His transfer to AC Milan in the summer of 1997, could have helped but he joined a team in decline and his form suffered.
Ba was one of the six players who were cut in the last minute from France’s Final 28 players to make the final cut of 22 (Nicolas Anelka was also another).
His career spiraled down from then on and he was loaned to teams such as Perugia and Olympique Marseille but was unable to recover his previous form.
He even ended up playing in the Swedish league with Djuurgarden.
As a gesture of goodwill, AC Milan President Silvio Berlusconi signed him in 2007. He made no appearances (in the League) and retired at the end of the season.
Many have traced the root of his problems to the disappointment of being cut in such a fashion.

Photo From:  Onze-Mondial, Issue 103, August 1997
(Ibrahima Ba at Ac Milan, 1997/98)

3- Event:
West German striker Dieter Muller’s poor match in the Champions Cup for Bordeaux vs. Dnepr

Bordeaux faced USSR’s Dnepr Dniepropetrovsk at home in the quarterfinals of the Champions Cup on March 6, 1985.
Bordeaux’s West German striker Dieter Muller had been having an excellent season up to that point forming a successful striking partnership with Bernard Lacombe up front.
In this crucial quarterfinal, Bordeaux were awarded a penalty kick. Muller was charged with taking it and he missed. After that his confidence waned and he missed many more chances.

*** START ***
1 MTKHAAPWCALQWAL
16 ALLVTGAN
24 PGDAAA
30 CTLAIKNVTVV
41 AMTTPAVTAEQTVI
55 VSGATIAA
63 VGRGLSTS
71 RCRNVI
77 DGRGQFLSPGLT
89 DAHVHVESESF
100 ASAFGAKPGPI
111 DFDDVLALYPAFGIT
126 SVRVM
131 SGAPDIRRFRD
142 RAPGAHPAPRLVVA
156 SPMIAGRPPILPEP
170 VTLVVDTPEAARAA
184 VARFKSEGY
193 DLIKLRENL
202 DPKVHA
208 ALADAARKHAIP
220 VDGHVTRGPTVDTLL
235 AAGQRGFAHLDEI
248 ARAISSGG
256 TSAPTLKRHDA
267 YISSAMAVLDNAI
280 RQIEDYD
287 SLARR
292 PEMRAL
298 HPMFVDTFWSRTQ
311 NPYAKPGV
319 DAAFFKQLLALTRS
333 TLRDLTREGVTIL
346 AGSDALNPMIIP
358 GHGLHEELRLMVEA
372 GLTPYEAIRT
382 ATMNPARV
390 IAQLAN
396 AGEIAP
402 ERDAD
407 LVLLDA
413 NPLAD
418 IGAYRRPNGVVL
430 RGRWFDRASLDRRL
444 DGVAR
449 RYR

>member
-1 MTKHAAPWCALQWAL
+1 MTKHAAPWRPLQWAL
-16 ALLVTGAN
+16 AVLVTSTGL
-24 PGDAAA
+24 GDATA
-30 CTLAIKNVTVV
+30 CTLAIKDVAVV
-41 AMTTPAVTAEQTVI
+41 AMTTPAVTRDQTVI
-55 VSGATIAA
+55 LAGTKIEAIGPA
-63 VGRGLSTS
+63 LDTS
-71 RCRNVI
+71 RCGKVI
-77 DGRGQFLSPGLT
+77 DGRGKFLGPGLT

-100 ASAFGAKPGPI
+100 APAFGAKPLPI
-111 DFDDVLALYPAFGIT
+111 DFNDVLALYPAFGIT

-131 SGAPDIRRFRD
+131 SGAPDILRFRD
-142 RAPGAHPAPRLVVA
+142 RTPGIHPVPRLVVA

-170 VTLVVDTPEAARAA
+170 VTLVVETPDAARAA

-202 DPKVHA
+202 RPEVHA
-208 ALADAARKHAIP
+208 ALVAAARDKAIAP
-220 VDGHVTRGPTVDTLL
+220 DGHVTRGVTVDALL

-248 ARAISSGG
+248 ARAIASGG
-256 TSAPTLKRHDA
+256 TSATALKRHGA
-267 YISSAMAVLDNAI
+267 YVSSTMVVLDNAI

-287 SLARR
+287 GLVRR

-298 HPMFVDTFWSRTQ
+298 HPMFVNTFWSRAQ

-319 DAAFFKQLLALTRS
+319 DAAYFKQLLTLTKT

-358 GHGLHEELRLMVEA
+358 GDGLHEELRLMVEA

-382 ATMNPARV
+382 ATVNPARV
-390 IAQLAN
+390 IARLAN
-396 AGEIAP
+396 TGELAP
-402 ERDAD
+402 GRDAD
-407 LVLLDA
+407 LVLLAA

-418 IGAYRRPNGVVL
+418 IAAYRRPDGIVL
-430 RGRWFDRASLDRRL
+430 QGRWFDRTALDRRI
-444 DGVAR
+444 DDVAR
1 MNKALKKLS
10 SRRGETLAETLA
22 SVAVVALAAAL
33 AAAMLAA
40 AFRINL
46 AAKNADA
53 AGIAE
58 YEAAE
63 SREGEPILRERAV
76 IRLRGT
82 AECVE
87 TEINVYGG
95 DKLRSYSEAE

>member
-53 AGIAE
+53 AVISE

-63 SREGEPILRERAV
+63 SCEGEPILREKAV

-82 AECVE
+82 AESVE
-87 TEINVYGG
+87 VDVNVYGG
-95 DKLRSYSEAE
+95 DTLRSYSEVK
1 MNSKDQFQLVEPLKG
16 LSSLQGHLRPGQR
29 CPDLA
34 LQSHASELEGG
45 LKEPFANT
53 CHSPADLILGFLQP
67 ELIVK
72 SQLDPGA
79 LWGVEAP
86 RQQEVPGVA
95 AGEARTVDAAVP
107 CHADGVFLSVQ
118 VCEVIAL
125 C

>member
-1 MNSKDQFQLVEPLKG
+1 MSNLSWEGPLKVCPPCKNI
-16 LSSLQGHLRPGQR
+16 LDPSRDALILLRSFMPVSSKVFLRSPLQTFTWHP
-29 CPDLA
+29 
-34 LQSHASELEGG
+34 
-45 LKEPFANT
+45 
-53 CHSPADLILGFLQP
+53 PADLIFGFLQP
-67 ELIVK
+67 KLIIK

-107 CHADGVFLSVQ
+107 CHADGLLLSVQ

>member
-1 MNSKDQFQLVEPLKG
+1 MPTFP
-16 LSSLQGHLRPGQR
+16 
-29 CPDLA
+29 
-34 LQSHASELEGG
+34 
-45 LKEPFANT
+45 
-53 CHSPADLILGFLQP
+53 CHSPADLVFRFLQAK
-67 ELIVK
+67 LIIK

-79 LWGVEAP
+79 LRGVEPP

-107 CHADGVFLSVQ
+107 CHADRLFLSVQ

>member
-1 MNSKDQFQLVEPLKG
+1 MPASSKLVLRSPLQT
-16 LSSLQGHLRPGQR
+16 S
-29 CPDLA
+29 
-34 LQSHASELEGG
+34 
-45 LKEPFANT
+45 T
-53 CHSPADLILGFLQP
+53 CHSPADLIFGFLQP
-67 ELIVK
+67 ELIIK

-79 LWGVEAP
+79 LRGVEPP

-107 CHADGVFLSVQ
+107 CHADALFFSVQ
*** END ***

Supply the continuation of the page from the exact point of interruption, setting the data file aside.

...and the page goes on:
This match was the catalyst for his poor end of the season and he was hardly his old confident self.
At the end of the season the veteran was shipped out (after 3 succssful seasons) to Switzerland and Grasshoppers Zurich by Club President Claude Bez.
In his place Bez signed another West German veteran, Werder Bremen’s Uwe Reinders.

Photo From:  France Football, Issue 2031, March 12, 1985
(Dieter Muller missing a penalty kick and other chances, March 6, 1985, Champions Cup, Bordeaux 1-Dnepr 1)

Photo From:  France Football, Issue 2031, March 12, 1985
(Diagram of Dieter Muller’s missed chances, March 6, 1985, Champions Cup, Bordeaux 1-Dnepr 1)

4- Event:
Argentina goalkeeper Hugo Gatti desire to leave Argentina’s training camp in 1978.

In February 1978, just months before the World Cup, Argentina goalkeeper Hugo Gatti requested a month vacation to heal his damaged knee.
It must be remembered that the squad were sequestered in a training camp to prepare for the World Cup.
Argentina Manager Cesar Luis Menotti deemed his demand excessive and excluded him from the squad. Menotti felt Gatti’s demands compromised the World Cup preparations.
Gatti missed the chance to play in a World cup on home soil.

Photo From:  Mondial, new series, issue 40, July 1983
(Cesar Luis Menotti)

Photo From:  World Soccer, December 1992
(Hugo Gatti)

5- Event:
Mario Corso’s dispute with Gianni Rivera in 1966.

Italian National Team Manager Edmondo Fabbri decided to leave out Internazionale Milano’s Mario Corso from the 1966 World Cup Finals squad.
Corso missed the chance to participate in the World Cup for the second time.
In 1962 he had also been excluded after a dispute with National Team Manager Fabbri.

Photo From: Ferrero 66-67
(Mario Corso)

Photo From:  Ferrero 66-67
(Gianni Rivera)